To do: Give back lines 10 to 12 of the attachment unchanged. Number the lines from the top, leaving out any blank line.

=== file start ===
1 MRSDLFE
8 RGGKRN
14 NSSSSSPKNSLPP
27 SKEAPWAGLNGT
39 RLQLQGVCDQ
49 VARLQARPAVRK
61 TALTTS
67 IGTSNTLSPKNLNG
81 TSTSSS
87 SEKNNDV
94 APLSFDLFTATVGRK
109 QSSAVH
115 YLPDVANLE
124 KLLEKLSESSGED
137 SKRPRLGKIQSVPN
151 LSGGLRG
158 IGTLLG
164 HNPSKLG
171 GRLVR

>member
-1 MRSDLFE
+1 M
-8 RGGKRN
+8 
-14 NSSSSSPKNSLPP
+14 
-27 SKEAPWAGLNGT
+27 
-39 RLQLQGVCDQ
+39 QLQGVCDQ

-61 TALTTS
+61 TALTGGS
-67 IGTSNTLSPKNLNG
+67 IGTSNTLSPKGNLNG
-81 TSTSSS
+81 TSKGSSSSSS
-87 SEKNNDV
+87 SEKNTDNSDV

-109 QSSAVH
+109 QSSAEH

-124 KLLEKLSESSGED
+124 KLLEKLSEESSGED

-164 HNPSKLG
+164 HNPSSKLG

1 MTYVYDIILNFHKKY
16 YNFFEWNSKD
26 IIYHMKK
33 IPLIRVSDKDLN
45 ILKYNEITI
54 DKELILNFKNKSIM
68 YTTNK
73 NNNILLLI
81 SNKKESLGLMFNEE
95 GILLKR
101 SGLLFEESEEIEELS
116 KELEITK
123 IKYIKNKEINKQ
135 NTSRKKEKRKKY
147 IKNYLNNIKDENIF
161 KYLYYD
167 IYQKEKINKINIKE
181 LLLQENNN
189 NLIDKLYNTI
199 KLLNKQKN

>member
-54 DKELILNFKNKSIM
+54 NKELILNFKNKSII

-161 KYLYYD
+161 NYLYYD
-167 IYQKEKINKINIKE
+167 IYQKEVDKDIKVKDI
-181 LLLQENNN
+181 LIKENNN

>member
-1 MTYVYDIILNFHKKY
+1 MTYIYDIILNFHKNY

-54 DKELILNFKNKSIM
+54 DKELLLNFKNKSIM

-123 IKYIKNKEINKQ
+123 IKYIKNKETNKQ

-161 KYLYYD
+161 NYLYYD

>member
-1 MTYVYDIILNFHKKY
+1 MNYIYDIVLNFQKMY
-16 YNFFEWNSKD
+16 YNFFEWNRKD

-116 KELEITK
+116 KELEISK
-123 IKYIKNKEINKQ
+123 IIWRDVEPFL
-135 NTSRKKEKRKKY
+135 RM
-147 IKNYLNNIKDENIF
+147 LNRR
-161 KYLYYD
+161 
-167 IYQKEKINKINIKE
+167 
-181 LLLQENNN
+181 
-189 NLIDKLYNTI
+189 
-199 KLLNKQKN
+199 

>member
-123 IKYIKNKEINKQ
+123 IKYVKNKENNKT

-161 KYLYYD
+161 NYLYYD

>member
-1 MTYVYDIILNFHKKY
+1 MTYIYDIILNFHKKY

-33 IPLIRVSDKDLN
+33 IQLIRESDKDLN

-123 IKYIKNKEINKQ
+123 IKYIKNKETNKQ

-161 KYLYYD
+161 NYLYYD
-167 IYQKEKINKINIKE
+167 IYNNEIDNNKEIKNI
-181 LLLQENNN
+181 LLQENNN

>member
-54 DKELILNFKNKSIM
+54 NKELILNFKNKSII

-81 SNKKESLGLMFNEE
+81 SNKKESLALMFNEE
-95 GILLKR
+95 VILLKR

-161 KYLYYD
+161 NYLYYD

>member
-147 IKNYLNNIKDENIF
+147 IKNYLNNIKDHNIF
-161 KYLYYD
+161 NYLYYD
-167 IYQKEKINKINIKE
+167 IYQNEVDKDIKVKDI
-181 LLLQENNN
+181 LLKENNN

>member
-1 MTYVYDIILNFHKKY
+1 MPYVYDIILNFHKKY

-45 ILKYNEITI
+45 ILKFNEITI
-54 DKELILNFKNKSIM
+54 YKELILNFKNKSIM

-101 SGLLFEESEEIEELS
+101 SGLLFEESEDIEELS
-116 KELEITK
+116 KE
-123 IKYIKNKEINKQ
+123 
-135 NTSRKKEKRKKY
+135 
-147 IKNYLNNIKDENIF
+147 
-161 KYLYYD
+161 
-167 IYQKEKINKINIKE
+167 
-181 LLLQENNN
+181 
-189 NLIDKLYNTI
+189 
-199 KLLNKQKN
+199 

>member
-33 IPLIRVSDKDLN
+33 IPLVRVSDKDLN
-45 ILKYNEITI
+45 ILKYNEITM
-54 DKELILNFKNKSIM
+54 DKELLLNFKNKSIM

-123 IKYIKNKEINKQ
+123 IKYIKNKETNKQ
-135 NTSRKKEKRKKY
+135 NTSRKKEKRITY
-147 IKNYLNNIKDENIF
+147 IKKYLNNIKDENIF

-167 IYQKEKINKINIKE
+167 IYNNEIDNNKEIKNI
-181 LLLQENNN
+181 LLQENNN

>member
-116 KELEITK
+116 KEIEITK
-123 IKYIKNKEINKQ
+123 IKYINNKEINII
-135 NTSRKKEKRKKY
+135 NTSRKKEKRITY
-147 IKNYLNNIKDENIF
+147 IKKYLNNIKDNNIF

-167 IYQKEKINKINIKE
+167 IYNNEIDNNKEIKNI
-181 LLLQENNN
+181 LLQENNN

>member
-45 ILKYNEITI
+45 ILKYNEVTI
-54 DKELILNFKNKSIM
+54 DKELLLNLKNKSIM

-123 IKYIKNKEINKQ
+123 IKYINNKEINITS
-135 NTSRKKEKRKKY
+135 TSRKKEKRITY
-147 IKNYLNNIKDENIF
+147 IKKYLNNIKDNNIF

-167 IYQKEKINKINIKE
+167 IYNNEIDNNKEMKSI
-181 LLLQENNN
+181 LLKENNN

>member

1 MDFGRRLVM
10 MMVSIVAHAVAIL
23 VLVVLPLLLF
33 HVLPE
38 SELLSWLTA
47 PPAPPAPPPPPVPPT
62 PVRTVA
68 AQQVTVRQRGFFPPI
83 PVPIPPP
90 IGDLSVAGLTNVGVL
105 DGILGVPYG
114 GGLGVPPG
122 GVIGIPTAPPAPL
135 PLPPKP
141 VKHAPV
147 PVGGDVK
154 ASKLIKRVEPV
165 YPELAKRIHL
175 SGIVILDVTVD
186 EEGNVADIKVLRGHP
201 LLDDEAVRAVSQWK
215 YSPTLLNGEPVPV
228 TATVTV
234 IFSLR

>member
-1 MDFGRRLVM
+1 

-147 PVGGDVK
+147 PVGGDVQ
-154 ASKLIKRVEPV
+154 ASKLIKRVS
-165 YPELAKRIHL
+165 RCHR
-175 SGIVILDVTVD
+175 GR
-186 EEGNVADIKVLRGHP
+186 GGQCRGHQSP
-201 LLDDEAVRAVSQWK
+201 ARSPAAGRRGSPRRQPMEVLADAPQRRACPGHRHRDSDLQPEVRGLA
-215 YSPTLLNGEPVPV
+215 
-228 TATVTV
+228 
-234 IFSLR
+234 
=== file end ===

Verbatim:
87 SEKNNDV
94 APLSFDLFTATVGRK
109 QSSAVH